Fireworks were first invented in China approximately 2000 years ago. Legend has it that a field cook accidently spilled saltpeter and mixed it with charcoal and sulphur. The result was a mixture that burned and exploded when it was compressed in a bamboo tube. Experimentations with this mixture eventually led to the discovery of gunpowder. Other experimentations led to the discovery that if the mixture was placed in a container with an open end, the burning powder would create a brilliant eruption of flame, sparks, and dense smoke out of the end of the container.
During the Renaissance in Europe the Italians began to develop fireworks into a true art form with appeasing aesthetic characteristics. Firework displays grew popular in England and throughout Europe. Nobles and Kings enjoyed putting on shows to flaunt their wealth and power. Fireworks were brought over by American settlers in the 1600s and continued to be used for celebrations. The very first Fourth of July fireworks show was in 1777, just one year after the signing of Declaration of Independence.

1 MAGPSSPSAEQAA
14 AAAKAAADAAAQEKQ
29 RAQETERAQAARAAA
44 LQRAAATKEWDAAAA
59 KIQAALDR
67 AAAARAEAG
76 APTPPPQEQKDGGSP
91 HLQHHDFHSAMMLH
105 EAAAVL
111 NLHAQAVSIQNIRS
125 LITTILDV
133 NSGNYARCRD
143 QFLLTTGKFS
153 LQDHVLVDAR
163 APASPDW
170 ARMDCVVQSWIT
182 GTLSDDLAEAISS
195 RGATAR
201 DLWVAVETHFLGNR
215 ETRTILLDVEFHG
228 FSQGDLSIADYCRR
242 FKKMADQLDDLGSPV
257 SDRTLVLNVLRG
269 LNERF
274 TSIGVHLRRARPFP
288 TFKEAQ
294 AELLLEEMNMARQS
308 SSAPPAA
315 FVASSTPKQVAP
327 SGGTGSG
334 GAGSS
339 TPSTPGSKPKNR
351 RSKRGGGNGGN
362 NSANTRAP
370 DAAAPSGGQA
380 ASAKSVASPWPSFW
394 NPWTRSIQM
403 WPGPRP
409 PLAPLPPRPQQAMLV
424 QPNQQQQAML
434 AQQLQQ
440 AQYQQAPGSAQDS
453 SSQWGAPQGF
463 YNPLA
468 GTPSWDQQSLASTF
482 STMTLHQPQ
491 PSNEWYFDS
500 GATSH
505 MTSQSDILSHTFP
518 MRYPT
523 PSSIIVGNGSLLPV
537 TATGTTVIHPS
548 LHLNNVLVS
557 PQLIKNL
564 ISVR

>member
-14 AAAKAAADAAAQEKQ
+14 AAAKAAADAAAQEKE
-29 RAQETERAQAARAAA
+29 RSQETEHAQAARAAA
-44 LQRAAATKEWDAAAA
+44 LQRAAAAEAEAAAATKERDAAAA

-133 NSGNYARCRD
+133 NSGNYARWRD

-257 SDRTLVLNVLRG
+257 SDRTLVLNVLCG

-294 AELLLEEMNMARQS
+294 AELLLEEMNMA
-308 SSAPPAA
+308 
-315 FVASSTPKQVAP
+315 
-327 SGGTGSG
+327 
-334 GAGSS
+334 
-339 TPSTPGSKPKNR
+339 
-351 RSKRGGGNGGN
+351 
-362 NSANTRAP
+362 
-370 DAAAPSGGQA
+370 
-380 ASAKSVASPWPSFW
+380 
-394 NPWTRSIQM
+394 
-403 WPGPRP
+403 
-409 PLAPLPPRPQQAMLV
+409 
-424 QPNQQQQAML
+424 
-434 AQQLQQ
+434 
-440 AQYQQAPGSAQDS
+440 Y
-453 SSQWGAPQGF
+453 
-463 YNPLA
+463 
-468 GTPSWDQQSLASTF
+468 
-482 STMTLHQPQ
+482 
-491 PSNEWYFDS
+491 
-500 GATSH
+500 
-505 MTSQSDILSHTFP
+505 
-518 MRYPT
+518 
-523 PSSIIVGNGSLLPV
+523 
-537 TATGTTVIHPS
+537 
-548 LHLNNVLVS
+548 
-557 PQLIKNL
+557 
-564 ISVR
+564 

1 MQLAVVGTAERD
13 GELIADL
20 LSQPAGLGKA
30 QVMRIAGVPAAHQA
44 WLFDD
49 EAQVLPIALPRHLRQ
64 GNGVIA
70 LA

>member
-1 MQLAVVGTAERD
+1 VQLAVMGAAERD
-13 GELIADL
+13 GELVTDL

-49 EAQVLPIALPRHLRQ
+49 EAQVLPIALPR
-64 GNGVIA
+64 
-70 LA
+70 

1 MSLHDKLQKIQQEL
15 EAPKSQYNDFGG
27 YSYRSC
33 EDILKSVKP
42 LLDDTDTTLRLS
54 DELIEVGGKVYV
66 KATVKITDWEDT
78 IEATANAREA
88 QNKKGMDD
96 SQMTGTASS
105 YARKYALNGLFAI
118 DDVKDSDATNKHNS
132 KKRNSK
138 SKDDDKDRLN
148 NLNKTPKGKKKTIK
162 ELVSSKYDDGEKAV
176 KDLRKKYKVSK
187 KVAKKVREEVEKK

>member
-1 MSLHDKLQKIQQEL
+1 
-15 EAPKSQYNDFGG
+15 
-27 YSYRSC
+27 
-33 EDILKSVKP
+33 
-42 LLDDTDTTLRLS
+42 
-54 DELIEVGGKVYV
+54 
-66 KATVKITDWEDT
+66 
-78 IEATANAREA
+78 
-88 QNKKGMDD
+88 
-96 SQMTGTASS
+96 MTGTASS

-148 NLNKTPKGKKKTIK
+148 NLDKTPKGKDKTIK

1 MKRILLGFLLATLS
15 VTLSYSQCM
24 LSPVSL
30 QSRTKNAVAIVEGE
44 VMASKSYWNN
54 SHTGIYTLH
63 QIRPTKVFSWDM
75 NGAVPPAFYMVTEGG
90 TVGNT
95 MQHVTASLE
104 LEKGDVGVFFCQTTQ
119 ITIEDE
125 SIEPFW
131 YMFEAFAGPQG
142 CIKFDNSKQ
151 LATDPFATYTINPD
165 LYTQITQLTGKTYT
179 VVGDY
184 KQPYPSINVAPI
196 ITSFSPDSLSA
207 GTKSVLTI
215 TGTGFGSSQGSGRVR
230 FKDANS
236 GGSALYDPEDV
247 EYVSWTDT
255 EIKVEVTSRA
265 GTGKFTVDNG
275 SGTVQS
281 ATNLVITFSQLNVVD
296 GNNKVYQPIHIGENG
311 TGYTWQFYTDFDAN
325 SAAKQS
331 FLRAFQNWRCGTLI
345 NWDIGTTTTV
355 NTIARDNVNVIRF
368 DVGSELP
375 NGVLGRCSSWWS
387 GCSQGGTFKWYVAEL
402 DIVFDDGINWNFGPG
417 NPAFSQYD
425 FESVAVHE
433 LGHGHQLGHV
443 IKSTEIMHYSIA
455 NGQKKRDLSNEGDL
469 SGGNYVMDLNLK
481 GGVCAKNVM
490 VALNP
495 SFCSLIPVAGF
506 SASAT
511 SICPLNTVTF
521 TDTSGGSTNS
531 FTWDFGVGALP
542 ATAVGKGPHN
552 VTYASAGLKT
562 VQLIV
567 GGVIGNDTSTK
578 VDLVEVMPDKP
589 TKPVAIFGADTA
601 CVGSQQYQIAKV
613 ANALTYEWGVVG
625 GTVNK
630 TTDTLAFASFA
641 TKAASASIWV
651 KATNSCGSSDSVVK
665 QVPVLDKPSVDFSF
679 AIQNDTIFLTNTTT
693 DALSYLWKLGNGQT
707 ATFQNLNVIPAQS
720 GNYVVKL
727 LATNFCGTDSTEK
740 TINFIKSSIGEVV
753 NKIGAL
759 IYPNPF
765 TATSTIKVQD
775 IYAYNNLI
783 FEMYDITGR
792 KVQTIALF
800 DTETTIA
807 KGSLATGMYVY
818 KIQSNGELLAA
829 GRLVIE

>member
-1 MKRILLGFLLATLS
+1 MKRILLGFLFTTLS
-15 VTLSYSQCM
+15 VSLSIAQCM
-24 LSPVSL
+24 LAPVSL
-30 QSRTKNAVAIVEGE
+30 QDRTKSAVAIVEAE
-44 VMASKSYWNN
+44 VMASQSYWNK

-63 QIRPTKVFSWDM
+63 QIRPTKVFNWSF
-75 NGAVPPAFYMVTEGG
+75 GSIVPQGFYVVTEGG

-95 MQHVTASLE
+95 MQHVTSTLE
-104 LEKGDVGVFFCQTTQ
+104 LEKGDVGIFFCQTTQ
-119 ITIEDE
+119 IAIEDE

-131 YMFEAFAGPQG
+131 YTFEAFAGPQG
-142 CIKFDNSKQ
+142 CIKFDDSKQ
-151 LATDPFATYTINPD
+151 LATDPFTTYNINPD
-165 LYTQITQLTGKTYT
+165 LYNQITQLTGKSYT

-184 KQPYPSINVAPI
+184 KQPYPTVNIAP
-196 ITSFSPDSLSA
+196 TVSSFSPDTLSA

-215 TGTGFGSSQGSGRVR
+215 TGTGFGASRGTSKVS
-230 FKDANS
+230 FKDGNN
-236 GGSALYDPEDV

While most associate fireworks with the Fourth of July, firework shows are also displayed at numerous other special events such as at sporting matches, neighborhood carnivals and theme parks. Watching a fireworks display as a child creates life long memories and are exciting experiences that carry well into adult hood. Throughout the world they are the focal point of many cultural and religious celebrations.
The beauty of the lights that creates the fascinations obscures the fact that they are explosives. In fact, the fireworks are sometimes touted as the most dangerous explosive in the Untied States based on the number if injuries they cause. Improper or negligent use of fireworks may cause burns and injuries to the user and adjacent spectators. If they are improperly set off near buildings, they may also cause a fire. This is why the use of fireworks is heavily restricted and regulated.